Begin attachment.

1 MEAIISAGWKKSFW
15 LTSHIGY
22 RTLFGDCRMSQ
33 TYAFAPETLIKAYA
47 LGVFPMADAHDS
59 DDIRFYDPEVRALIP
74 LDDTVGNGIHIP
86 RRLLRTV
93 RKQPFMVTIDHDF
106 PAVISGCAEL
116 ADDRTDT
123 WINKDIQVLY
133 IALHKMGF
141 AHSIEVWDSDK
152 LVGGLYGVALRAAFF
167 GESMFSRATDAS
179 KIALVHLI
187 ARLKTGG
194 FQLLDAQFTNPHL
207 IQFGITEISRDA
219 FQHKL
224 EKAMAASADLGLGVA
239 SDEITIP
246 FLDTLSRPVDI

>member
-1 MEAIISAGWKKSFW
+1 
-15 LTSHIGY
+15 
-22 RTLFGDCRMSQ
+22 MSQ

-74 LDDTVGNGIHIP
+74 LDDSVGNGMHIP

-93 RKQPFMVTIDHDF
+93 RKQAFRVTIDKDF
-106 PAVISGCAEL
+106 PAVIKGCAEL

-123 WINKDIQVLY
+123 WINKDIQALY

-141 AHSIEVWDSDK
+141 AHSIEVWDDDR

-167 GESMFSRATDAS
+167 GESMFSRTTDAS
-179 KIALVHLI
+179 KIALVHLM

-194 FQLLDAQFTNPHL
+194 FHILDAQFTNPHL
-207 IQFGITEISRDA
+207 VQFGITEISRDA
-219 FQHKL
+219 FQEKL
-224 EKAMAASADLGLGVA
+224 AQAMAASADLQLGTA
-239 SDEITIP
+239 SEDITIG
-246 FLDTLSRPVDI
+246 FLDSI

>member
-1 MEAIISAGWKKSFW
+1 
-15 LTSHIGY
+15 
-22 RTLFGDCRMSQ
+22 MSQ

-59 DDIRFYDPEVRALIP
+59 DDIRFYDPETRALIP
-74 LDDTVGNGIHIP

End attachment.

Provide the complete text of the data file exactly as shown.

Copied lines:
1 MEAIISAGWKKSFW
15 LTSHIGY
22 RTLFGDCRMSQ
33 TYAFAPETLIKAYA
47 LGVFPMADAHDS
59 DDIRFYDPEVRALIP
74 LDDTVGNGIHIP
86 RRLLRTV
93 RKQPFMVTIDHDF
106 PAVISGCAEL
116 ADDRTDT
123 WINKDIQVLY
133 IALHKMGF
141 AHSIEVWDSDK
152 LVGGLYGVALRAAFF
167 GESMFSRATDAS
179 KIALVHLI
187 ARLKTGG
194 FQLLDAQFTNPHL
207 IQFGITEISRDA
219 FQHKL
224 EKAMAASADLGLGVA
239 SDEITIP
246 FLDTLSRPVDI

>member
-1 MEAIISAGWKKSFW
+1 
-15 LTSHIGY
+15 
-22 RTLFGDCRMSQ
+22 MSQ

-74 LDDTVGNGIHIP
+74 LDDSVGNGMHIP

-93 RKQPFMVTIDHDF
+93 RKQAFRVTIDKDF
-106 PAVISGCAEL
+106 PAVIKGCAEL

-123 WINKDIQVLY
+123 WINKDIQALY

-141 AHSIEVWDSDK
+141 AHSIEVWDDDR

-167 GESMFSRATDAS
+167 GESMFSRTTDAS
-179 KIALVHLI
+179 KIALVHLM

-194 FQLLDAQFTNPHL
+194 FHILDAQFTNPHL
-207 IQFGITEISRDA
+207 VQFGITEISRDA
-219 FQHKL
+219 FQEKL
-224 EKAMAASADLGLGVA
+224 AQAMAASADLQLGTA
-239 SDEITIP
+239 SEDITIG
-246 FLDTLSRPVDI
+246 FLDSI

>member
-1 MEAIISAGWKKSFW
+1 
-15 LTSHIGY
+15 
-22 RTLFGDCRMSQ
+22 MSQ

-59 DDIRFYDPEVRALIP
+59 DDIRFYDPETRALIP
-74 LDDTVGNGIHIP